Alaska Department of Fish and Game (ADFG). 2018. The Kenai River. Recreational Fishing Series, Division of Sport Fish, Southcentral Region, Anchorage, AK. Online:

Beach, D. M., and D. A. Clark. 2015. Scenario planning during rapid ecological change: lessons and perspectives from workshops with southwest Yukon wildlife managers. Ecology and Society 20(1): 61.

Cook Inlet Aquaculture Association (CIAA). 2015. Fry/Smolt Release Data. Online:

Krupa, M.B., M. Cenek, J. Powell, and E.J. Trammell. 2017. Mapping the Stakeholders: Using Social Network Analysis to Increase the Legitimacy and Transparency of Participatory Scenario Planning. Society and Natural Resources, DOI: 10.1080/08941920.2017.1376140

Peterson, G. D., T.D. Beard, Jr, B.E. Beisner, E.M. Bennett, S.R. Carpenter, G.S. Cumming, C.L. Dent, and T.D. Havlicek. 2003. Assessing future ecosystem services: a case study of the Northern Highlands Lake District, Wisconsin. Conservation Ecology 7(3): 1. [online] URL:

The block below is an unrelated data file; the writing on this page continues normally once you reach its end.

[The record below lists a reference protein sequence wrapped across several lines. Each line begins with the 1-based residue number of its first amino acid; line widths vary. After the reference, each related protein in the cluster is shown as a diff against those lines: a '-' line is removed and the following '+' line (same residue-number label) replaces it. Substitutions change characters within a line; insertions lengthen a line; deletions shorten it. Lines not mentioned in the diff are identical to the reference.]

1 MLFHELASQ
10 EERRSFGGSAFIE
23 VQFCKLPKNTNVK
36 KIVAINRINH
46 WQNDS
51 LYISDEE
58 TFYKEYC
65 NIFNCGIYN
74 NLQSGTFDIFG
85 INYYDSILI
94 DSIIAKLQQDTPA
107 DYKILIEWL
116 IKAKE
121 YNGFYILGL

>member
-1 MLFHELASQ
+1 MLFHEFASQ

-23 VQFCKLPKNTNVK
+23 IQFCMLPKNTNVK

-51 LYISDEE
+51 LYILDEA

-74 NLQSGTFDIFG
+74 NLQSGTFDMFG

Ralston, B., and I. Wilson. 2006. The scenario planning handbook: a practitioner’s guide to developing and using scenarios to direct strategy in today’s uncertain times. Texere, New York, New York, USA.

Trammell, E. J., S. Thomas, D. Mouat, Q. Korbulic and S. Bassett. 2017. Using alternative land use scenarios to facilitate natural resource management across jurisdictional boundaries. Journal of Environmental Planning and Management, DOI: 10.1080/09640568.2017.1289901

Trammell, E.J. and M.B. Krupa. In prep. Participatory Scenario Planning on Alaska’s Kenai Peninsula.

Weeks, D., P. Malone, L. Welling. 2011. Climate change scenario planning: a tool for managing parks into uncertain futures. Park Science 28(1):26-40.

Salmon Habitat, Development, and Management in Cook Inlet

by Steve Langdon